By Trent Linneman

Quentin Tarantino’s eighth film (of his infamous ten-film promised run) “The Hateful Eight” is a malicious and vengeance-filled story in the snowy terrain of Wyoming. Set in the post-Civil War time, is the story of two bounty hunters, a renegade, and a sheriff who have to make a pit-stop to a small Haberdashery (of hell) and do not realize that the devils of the place have bad intentions. They get to the Haberdashery by stagecoach and suspicions rise as one of the bounty hunters sees certain flaws in the men of the Haberdashery’s story. Two of the men are murdered and it creates an investigation that is worth watching.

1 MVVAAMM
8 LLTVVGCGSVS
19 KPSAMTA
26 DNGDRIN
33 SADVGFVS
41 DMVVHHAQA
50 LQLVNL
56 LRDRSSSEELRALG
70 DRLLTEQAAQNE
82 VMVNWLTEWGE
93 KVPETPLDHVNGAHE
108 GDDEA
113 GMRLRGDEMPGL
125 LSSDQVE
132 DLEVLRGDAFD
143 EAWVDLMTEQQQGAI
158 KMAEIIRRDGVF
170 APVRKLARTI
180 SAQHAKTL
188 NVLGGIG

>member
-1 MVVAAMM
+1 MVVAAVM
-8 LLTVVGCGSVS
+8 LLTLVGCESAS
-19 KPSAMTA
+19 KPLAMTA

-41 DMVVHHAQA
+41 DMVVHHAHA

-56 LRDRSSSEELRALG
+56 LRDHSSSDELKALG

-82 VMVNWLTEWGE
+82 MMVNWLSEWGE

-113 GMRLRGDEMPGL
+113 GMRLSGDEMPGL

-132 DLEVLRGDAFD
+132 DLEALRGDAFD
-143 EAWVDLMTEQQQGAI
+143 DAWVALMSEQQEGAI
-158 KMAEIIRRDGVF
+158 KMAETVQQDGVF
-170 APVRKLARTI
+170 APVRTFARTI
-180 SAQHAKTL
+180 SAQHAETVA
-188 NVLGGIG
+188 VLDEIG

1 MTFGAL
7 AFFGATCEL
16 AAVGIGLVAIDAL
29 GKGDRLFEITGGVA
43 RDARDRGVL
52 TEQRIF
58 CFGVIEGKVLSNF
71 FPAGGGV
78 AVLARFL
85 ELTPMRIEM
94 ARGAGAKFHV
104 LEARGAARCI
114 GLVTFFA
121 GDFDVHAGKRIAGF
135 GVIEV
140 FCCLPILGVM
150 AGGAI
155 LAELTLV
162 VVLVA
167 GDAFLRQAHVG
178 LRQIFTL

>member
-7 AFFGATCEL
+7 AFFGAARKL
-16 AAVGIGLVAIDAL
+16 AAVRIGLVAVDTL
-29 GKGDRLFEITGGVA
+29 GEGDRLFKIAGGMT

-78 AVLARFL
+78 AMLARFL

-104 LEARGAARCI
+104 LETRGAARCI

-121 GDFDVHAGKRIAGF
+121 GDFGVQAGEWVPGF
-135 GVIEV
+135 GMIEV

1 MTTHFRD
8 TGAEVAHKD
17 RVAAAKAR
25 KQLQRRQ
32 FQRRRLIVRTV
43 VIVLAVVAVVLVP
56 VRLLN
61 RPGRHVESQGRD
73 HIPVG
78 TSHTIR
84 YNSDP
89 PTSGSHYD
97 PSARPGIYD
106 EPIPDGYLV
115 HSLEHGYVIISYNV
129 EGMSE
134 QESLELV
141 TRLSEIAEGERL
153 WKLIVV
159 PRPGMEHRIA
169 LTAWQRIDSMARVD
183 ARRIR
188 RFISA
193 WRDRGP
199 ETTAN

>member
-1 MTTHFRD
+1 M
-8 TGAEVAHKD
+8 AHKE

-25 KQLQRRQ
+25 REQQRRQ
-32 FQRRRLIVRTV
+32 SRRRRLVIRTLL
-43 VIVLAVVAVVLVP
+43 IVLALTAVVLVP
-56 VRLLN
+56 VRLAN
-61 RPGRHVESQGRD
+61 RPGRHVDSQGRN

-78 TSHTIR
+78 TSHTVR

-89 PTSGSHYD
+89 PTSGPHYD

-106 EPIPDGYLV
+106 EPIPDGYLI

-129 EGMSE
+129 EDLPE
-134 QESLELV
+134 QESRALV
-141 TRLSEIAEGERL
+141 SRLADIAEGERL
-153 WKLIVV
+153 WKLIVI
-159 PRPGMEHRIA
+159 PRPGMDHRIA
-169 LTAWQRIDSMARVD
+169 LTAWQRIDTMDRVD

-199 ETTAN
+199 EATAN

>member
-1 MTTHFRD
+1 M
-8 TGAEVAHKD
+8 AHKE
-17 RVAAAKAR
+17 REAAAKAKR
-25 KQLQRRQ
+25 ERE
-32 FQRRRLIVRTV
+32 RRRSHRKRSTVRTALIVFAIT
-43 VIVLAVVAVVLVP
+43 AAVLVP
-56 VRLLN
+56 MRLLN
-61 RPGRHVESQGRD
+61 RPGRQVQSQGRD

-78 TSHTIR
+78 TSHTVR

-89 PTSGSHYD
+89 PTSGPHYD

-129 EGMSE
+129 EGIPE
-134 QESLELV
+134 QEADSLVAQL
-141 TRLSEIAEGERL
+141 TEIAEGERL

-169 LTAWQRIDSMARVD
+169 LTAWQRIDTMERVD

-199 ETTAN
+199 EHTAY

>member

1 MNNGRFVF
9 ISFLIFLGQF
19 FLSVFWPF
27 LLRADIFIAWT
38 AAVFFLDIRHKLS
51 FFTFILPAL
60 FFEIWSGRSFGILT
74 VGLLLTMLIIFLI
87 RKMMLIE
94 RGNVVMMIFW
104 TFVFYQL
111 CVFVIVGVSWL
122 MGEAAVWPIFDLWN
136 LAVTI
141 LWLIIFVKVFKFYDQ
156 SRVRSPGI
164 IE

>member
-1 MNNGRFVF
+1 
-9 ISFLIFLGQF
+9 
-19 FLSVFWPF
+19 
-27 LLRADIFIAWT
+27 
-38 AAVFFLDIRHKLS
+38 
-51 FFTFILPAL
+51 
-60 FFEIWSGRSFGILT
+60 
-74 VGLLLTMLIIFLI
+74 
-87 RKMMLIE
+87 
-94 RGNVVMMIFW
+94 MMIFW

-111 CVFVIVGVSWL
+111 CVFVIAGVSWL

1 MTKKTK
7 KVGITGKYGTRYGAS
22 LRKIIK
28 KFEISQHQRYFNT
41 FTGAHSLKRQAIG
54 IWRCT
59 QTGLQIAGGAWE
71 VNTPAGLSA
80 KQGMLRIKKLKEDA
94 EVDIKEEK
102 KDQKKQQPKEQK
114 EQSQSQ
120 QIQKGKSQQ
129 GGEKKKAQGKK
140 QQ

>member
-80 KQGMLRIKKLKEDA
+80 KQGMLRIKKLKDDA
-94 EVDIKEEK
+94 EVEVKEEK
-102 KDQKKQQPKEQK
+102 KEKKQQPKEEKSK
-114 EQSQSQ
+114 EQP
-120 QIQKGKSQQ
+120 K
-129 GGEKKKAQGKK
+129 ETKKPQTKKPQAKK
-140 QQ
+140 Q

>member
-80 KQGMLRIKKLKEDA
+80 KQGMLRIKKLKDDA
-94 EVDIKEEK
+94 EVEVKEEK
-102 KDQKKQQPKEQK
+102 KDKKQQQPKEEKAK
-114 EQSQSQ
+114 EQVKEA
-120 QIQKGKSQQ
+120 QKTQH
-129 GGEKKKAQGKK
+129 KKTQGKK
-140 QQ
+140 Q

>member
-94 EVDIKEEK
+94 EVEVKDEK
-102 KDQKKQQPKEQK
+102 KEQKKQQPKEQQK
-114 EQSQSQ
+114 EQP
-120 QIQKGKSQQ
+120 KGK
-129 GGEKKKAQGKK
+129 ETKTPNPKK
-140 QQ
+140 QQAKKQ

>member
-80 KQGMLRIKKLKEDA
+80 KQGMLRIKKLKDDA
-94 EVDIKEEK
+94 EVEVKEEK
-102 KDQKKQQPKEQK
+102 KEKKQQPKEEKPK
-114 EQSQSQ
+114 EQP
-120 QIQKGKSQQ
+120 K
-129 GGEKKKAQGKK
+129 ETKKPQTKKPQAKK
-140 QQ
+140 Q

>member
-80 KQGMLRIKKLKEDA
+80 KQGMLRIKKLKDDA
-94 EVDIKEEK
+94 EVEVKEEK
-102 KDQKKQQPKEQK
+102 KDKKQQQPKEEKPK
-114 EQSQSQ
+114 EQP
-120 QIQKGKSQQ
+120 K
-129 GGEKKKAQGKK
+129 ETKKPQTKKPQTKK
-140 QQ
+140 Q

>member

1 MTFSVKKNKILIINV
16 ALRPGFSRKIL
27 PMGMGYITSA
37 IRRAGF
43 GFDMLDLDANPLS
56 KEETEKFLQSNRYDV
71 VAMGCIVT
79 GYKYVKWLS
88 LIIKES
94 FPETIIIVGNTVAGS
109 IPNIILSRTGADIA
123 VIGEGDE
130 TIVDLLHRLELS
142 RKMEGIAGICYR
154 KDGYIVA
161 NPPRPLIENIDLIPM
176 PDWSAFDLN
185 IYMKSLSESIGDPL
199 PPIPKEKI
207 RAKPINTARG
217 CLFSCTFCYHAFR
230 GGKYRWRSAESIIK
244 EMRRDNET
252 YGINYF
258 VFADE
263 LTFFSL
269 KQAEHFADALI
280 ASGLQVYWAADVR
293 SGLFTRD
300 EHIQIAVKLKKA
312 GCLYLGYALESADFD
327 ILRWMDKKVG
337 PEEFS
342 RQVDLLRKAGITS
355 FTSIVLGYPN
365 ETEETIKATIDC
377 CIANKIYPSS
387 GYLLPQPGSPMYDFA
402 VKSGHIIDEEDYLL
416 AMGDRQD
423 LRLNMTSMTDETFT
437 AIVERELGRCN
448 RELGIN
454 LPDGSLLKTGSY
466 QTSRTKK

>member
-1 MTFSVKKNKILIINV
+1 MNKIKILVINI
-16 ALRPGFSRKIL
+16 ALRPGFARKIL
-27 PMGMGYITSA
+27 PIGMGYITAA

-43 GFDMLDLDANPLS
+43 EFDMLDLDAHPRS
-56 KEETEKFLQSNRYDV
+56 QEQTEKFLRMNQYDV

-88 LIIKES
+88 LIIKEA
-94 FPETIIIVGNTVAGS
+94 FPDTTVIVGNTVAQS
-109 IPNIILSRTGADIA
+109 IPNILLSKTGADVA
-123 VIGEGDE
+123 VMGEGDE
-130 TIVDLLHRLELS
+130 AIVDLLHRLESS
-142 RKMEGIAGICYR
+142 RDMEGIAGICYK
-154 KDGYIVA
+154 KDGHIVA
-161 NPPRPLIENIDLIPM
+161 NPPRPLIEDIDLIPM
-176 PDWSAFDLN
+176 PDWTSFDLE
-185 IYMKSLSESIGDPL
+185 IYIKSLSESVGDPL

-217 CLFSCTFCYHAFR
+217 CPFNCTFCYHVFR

Cinematically the film seems well thought out which adds strength to the film’s overall purpose. The whole film being shot in 65mm film makes the whole picture look lovely. Because this movie is very fond of dialogue, the shots have to be precise and surrounded by characters. While bringing this fictional story to real-life with two-shots, medium close-ups, high angles, etc. this film really holds its own standards. Robert Richardson, who is essentially Quentin’s right-hand man, was the cinematographer in this film, but he was also Tarantino’s collaborator in films such as Kill Bill (2003), Inglourious Basterds (2009), and Django Unchained (2012). The plot and dialogue are what really set this film apart from other films. The plot twists and turns and has maybe a few wrenches thrown in, but ultimately moves the story along with precision. A classic Tarantino staple is to highly the music within his films, and to me, is usually quite spot on. The opening scene features an eerie sound that brings the audience intention of impending doom from a contrabassoon. With the combination of sound, sights, and a great story Quentin and his actors couldn’t help but make a special motion picture.

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